01/07/2009. Contributed by Tomas L. Martin
CD pub: La-La Land Records LLLCD 1098. 18 tracks 54:04 minutes. Price: $15.99(US), £ 9.99 (UK).
check out website: www.lalalandrecords.com and www.bearmccreary.com
Having concluded the dramatic final season of SF TV show 'Battlestar Galactica', Ron Moore and his team have turned to a new series in the same universe, 'Caprica'. It follows events in the Twelve Colonies of Kobol 58 years prior to the catastrophic destruction of the colonies by the robotic Cylons in the pilot of 'Battlestar'. The pilot of 'Caprica' introduces lawyer Joseph Adama, father of future Admiral William Adama, as well as industrialist Daniel Graystone.
The series has been promised a different feel to the gritty, post 9/11 survival against all odds tone of 'Galactica'. The opulent, successful Twelve Colonies will be seen at the height of their powers, arrogant, glitzy and doomed to fall victim to their own over-confidence. Driven by a loss in the family, Graystone uses his wealth to begin developing artificial intelligence, a decision that will lead to the devastating war between the robotic Cylons and humankind.
Bear McCreary, who scored all four seasons of 'Battlestar Galactica', returns to create the soundtrack for the new show. Like the premise, McCreary's composition for 'Caprica' is very different in mood to his previous work, focusing far more on airy, light orchestral pieces with only hints to the darker, more explosive compositions found during the war.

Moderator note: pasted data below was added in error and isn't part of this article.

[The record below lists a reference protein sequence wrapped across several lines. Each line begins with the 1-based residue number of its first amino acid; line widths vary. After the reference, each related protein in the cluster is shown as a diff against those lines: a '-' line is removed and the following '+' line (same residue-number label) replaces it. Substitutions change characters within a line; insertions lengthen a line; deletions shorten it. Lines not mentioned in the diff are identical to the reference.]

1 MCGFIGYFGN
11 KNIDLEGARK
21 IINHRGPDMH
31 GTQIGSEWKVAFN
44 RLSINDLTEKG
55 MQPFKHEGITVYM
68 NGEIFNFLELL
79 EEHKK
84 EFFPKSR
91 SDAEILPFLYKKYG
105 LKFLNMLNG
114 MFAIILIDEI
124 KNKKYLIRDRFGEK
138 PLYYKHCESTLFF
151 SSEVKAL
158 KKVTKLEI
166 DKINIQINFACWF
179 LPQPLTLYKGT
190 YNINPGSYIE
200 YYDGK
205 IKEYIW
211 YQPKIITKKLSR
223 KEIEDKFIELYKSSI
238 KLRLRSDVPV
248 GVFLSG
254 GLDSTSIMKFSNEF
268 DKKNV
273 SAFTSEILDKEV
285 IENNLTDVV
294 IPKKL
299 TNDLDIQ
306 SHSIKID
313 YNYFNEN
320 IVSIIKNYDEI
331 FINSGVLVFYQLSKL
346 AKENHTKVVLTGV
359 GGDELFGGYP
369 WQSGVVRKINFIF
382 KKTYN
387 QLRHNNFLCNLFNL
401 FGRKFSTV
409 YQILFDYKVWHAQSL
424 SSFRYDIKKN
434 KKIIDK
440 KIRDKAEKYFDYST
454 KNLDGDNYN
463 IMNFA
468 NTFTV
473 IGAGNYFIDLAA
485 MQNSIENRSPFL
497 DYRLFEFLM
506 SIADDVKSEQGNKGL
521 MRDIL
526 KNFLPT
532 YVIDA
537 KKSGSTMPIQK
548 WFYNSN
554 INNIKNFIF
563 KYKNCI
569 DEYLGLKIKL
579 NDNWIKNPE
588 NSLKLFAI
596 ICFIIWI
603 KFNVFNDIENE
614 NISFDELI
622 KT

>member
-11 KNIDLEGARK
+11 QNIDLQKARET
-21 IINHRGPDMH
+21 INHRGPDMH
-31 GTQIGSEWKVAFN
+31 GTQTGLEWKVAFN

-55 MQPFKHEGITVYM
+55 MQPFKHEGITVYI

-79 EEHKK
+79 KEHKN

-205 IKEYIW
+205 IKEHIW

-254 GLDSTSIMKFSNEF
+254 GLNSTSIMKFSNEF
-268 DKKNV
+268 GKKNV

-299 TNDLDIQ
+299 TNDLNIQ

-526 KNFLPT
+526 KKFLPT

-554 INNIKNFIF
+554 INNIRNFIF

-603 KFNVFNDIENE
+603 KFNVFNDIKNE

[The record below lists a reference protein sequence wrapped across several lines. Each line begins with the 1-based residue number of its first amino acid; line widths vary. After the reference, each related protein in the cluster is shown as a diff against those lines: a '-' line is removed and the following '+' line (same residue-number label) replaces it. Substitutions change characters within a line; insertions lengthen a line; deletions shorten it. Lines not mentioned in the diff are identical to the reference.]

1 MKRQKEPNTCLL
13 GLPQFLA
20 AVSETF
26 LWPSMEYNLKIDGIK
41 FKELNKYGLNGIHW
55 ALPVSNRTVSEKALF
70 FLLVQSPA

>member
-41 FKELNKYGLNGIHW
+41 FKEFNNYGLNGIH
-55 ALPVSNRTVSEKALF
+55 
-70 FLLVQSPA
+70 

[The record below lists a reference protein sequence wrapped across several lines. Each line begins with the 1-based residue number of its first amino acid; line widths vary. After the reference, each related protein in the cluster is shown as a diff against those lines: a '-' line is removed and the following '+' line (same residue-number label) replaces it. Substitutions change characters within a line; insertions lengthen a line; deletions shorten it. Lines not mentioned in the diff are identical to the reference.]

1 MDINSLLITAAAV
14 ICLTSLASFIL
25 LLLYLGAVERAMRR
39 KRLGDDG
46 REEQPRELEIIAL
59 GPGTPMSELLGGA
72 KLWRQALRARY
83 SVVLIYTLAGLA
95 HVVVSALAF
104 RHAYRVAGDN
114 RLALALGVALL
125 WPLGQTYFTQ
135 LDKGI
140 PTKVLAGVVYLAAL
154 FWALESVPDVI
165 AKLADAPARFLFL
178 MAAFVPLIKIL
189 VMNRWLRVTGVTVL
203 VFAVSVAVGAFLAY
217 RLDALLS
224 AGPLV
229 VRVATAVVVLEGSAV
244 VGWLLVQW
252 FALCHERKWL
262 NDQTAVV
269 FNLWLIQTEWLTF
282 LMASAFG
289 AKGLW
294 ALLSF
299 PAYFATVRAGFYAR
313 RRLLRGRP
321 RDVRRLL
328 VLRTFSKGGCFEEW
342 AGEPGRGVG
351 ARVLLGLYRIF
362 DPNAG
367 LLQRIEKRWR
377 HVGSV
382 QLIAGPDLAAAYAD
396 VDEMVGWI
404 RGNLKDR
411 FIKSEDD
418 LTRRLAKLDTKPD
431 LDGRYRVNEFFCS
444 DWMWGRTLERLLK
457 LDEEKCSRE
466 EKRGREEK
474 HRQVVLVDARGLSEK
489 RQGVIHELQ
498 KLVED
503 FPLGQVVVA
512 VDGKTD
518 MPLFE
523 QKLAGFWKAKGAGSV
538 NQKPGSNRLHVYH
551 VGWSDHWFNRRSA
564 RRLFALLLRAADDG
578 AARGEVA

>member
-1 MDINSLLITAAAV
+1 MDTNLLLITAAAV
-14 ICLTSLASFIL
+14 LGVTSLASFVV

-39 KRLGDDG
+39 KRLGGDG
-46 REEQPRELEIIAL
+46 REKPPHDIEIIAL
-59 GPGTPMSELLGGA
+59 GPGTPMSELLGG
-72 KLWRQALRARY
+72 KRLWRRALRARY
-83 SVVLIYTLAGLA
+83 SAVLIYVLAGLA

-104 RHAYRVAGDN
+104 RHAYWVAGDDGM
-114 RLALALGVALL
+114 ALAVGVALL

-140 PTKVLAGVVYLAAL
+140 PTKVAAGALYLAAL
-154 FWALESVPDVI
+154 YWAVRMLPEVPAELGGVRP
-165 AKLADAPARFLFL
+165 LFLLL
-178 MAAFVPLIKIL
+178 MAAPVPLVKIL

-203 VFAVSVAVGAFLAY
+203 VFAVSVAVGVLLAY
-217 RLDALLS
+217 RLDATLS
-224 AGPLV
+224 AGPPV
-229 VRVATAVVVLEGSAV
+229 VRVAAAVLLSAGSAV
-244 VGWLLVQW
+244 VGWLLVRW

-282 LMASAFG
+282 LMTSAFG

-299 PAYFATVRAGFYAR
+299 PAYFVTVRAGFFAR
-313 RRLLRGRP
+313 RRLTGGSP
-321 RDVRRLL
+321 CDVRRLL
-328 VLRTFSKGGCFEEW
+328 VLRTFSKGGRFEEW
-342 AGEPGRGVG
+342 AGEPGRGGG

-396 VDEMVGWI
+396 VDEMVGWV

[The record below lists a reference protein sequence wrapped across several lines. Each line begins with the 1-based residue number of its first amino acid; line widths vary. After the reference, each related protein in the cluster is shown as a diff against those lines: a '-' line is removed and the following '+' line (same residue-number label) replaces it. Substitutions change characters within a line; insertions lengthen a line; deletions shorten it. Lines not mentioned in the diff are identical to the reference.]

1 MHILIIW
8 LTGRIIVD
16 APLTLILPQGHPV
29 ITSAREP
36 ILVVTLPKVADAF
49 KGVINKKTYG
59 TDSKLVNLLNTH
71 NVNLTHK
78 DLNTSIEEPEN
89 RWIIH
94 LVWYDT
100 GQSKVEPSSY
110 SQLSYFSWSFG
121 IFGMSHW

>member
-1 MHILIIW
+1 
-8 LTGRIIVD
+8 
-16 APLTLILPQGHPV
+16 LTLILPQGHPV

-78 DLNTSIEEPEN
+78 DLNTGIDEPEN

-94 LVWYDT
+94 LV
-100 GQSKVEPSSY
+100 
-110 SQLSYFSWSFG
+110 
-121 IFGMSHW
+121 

The pilot's soundtrack is a nice disk to listen to, less immediate but more soothing than the 'Battlestar' CDs. It frequently has slow, quiet and reflective tracks such as 'Grieving' and 'Zoe's Avatar' which delicately hint at more subtle and guarded emotions than the sister series' all-out war.
The instruments used in this CD are more traditional than those experimented on by McCreary in the past, with the focus on strings and woodwind dominated pieces. Ethnic instruments and in particular drums are used sparingly but effectively, hinting at darker moments to come. The guitar-driven ensemble pieces that characterised episodes like 'Black Market' aren't to be found here yet.
The CD feels like a statement of intent for the lighter intent of the new series, focusing on the undercurrents of trouble in a successful world, much more like a futuristic equivalent of our own. There are flashes of dark motifs lurking amidst the orchestral pieces but they are cleverly obscured for the most part by sweeping, confident themes, much in the same way the series intends to build towards tragic consequences of a world in the thrall of technology developing quicker than it can cope with the ramifications of its use.
Tomas L. Martin
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